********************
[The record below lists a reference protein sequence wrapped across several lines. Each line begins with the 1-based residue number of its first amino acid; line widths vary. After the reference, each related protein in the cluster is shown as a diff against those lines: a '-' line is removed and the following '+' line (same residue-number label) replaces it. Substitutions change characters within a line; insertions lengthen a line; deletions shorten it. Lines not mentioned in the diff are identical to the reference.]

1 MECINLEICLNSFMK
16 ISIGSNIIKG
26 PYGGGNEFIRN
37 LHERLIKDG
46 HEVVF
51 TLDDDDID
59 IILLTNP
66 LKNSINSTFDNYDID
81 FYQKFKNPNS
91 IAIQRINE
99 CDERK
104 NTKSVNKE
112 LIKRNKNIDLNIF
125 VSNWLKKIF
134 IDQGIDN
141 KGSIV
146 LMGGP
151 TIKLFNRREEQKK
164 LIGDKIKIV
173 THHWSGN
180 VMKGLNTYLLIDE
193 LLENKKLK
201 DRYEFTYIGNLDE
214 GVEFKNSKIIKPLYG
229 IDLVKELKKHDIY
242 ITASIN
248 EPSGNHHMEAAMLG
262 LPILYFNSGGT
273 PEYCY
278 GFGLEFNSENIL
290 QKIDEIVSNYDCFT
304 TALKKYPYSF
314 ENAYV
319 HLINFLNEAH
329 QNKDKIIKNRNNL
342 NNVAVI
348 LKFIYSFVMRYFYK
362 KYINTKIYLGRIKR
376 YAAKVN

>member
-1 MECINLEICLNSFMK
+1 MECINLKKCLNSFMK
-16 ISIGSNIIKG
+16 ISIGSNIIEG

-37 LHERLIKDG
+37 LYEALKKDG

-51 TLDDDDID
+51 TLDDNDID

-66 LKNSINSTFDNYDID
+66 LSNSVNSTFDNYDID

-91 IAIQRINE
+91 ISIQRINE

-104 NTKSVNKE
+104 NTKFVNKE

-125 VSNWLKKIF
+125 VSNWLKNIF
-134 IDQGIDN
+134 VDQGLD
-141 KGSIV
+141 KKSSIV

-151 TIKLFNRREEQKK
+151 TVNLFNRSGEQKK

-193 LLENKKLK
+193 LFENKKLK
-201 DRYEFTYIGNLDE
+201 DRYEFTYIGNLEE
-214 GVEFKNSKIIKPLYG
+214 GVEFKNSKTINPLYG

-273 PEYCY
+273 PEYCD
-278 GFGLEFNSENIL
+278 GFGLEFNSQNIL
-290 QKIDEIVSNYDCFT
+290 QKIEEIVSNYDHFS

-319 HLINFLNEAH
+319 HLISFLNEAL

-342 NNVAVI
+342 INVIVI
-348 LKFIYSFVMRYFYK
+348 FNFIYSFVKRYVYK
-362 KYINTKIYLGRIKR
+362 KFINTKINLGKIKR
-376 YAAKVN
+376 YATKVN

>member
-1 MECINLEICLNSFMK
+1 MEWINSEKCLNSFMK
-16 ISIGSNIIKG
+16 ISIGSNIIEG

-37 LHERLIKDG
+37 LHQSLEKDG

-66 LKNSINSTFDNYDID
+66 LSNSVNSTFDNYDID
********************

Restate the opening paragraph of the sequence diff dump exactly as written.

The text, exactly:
[The record below lists a reference protein sequence wrapped across several lines. Each line begins with the 1-based residue number of its first amino acid; line widths vary. After the reference, each related protein in the cluster is shown as a diff against those lines: a '-' line is removed and the following '+' line (same residue-number label) replaces it. Substitutions change characters within a line; insertions lengthen a line; deletions shorten it. Lines not mentioned in the diff are identical to the reference.]